This Inquisition-type treatment was reported in Awake! of September 22, 1978. Millions of copies of that issue were distributed to the public throughout the world. As a result, many indignant voices were raised in well-justified concern over the outcome of such flagrant denial of elementary human rights.
Letters from all parts of the world have poured into government officials’ offices. Many favorable newspaper and magazine articles have been written. But so far, all of this has been to no avail! The Argentine government has not changed its attitude. It continues to deny freedom of worship to Jehovah’s Witnesses.
For example, when their religious activity was banned and the more than 600 Kingdom Halls were closed down, seals were placed on the doors so that they could not be opened. The same thing was done to the branch headquarters of Jehovah’s Witnesses. This happened on September 7, 1976. Those seals are still there. They were put there for the purpose of preventing the use of these halls as houses of worship, and for preventing Bibles and Bible literature from being distributed.
Confiscation of Bibles and Bible Literature
Another example of the inquisitorial mentality displayed by the government took place on September 21, 1978. On that date, four plainclothesmen of the Customs Police searched the former offices of the Watch Tower Society’s branch. They left a summons for the person in charge to be present the next day.
Sure enough, the following day, they returned and searched one of the buildings. It became apparent what they were looking for: personal copies of all Bibles and Bible literature that were imported.
They took this literature from individuals’ bedrooms and put it all in a vacant room. Then they sealed the room. The literature even included personal copies of Catholic Bibles.
More was to come. On November 13, 1978, Federal police again appeared at the branch headquarters. This time they had orders to confiscate all Bible literature on the premises. During the next three days Federal police trucks hauled away 3,000 cartons of Bible literature! This included 225,000 Bibles, and books explaining the Bible, such as Is the Bible Really the Word of God?, Good News—to Make You Happy, and Is This Life All There Is? All of these, in addition to other Bible literature such as booklets and magazines—all the property of Jehovah’s Witnesses—were to be destroyed, reduced to pulp!
Yet the Argentine constitution, in its Article 17, states that “confiscation of property is forever erased from the Penal Code of Argentina”! Since the action was a violation of this law, a petition was presented the next day to the Ministry of the Interior for the return of the literature. But no action was taken to correct this inquisitorial procedure that violated Argentina’s constitution.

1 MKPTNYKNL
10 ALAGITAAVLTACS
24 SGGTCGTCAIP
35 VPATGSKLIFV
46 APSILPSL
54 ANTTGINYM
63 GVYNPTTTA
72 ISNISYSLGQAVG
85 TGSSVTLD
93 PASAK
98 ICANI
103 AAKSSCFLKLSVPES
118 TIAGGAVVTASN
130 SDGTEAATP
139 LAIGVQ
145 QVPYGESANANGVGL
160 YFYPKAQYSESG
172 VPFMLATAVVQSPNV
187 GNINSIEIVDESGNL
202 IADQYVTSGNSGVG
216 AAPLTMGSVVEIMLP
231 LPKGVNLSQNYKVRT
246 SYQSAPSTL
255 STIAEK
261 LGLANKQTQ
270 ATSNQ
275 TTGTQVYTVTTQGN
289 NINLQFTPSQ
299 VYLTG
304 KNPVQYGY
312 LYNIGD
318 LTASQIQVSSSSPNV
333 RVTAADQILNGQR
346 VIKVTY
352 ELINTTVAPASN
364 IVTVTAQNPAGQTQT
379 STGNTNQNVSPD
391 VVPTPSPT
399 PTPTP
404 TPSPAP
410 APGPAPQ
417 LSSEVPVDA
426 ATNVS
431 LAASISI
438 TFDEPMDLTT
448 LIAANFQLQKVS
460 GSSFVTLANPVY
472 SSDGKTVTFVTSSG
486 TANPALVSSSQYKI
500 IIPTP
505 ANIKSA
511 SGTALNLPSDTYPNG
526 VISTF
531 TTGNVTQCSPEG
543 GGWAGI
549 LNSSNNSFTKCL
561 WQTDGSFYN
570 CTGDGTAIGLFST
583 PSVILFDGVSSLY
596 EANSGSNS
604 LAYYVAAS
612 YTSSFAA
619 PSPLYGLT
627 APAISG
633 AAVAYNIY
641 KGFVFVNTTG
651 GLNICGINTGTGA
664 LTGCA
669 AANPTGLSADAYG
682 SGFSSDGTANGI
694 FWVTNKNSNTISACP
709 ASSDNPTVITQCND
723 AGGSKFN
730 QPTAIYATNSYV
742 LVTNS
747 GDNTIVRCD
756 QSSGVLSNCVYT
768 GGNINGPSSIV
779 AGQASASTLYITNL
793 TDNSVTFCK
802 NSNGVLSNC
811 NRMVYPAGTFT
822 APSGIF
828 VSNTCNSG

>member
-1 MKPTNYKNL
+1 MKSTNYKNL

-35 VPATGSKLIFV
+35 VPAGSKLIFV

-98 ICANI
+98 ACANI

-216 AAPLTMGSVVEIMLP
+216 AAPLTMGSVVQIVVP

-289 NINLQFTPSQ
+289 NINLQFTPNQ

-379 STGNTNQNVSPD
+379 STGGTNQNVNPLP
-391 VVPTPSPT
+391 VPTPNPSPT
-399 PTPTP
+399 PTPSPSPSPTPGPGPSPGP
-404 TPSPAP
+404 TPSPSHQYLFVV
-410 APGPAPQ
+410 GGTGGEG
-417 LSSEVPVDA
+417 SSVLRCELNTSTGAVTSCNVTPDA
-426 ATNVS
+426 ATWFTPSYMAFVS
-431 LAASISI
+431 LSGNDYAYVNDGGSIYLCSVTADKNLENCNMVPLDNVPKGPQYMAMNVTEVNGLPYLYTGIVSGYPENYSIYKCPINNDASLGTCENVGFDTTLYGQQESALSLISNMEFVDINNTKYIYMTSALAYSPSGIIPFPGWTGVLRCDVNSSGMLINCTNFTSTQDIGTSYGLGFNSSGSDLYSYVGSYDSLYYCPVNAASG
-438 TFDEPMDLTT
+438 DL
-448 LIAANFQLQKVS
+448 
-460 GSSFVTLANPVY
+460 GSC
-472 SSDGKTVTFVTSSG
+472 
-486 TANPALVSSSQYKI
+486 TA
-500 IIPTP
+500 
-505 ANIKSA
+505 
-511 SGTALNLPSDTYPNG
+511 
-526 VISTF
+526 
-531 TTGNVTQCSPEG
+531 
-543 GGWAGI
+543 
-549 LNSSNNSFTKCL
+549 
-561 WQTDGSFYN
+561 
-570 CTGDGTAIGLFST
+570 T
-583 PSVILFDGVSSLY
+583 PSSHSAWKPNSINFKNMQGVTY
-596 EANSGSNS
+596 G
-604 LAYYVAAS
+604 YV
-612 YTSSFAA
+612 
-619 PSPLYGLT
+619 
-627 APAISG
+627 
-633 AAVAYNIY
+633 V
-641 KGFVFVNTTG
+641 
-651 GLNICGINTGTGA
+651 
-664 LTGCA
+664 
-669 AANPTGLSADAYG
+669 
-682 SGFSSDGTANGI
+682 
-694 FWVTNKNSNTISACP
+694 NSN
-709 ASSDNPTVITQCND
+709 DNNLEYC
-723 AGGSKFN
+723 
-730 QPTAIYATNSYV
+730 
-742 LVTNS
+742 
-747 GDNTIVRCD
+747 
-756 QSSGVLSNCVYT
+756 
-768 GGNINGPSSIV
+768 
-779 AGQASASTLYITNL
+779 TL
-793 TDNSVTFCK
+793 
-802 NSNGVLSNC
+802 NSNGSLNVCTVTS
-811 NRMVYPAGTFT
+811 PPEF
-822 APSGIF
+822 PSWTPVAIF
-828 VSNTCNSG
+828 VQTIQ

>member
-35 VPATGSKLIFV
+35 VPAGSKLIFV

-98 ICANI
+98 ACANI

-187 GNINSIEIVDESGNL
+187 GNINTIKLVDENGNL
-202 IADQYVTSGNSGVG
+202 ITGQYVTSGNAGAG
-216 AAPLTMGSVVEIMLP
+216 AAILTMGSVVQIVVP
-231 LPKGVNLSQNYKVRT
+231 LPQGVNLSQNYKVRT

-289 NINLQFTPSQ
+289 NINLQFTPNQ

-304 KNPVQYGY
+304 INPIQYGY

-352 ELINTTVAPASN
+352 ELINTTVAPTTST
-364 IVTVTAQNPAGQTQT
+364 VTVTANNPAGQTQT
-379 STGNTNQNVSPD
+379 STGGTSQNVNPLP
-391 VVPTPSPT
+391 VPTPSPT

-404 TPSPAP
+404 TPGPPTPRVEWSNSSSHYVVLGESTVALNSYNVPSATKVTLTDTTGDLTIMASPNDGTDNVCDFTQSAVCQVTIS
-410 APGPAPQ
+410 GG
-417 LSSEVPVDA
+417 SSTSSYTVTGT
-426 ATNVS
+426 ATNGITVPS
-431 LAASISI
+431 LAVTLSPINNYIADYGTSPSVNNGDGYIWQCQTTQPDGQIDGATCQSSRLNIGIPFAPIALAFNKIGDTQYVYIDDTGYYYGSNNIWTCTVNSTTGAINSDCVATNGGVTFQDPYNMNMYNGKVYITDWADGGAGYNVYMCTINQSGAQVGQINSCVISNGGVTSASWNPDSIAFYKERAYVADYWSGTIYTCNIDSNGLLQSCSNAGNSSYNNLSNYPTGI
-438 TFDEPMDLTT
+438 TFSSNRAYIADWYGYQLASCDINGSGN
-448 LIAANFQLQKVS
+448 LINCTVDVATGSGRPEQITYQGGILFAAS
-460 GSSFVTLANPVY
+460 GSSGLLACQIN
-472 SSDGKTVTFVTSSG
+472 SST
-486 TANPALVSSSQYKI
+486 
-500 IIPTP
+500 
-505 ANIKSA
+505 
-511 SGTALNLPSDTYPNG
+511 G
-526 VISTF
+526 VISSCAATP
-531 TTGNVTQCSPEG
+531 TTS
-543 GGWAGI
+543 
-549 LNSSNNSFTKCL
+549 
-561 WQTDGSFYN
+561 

What Has Been Done
In deep concern for the spiritual welfare of the more than 30,000 Witnesses in Argentina, and the many thousands who have been studying the Bible with them, appeals have been made through the court system. The constitutionality of the presidential decree closing down the organization of Jehovah’s Witnesses was challenged in court.
The Federal Court, and next the Court of Appeals, ruled in favor of Jehovah’s Witnesses. But the government appealed that decision to the Supreme Court. On September 13, 1978, the Supreme Court rejected the case. It stated that ‘not all administrative means had been exhausted,’ and so claimed that it was not proper for them to consider the case legally.
This meant that Jehovah’s Witnesses had to make a new petition for inclusion in the Registry of Cults. This was attempted, but the Witnesses were denied the status of a non-Catholic religion. This denial was appealed to the Ministry of Foreign Affairs and Cults. Action is still pending.
If the Minister of Foreign Affairs denies the appeal of Jehovah’s Witnesses to be considered a valid religion, then legal steps have to be started all over again, from the beginning. That procedure can take years. In the meantime Jehovah’s Witnesses would be deprived of the basic human right to worship Almighty God freely, of assembling to study God’s Word, or even of talking about the Bible with others.
What is moving the Argentine government to exert such pressure against God-fearing Christians? Does it believe that modern-day Christians differ from those of the first century who withstood the pressures of the Roman Empire? Does it expect that Jehovah’s Witnesses will recant, deny their religion, when those early Christians did not? Or does the government approve of the Inquisition, where many suffered injury and death for the “crime” of owning a Bible?
There Is More You Can Do
Expressions of indignation by concerned people around the world have had their effect on some of the authorities. Jehovah’s Witnesses greatly appreciate this support. And they also appreciate the favorable decisions in the courts and by individual government officials.
However, there is more that you can do to express yourself at this continued denial of elementary human rights. You can write and express your point of view regarding this modern-day Inquisition. Let officials know how you view the practice of mass destruction of Bibles and Bible literature as practiced in Argentina today. Let them know how you feel about the actions of fanatical school officials who ignore the ruling of the Supreme Court of Argentina, as well as the constitution of the land, and still expel children from school.
You may write to the Argentina embassy in your country, and to the members of the Argentina government whose names and addresses are listed below.
President of Argentina
Jorge Rafael Videla
1064 Capital Federal
Commander and Chief of the Army
Teniente General Roberto Eduardo Viola
1064 Capital Federal
Commander and Chief of the Navy
Almirante Armando Lambruschini
1064 Capital Federal
Commander and Chief of the Air Force
Brigadier General Omar Domingo Graffigna
1064 Capital Federal
Minister of Foreign Affairs and Cults
Carlos Washington Pastor
1061 Capital Federal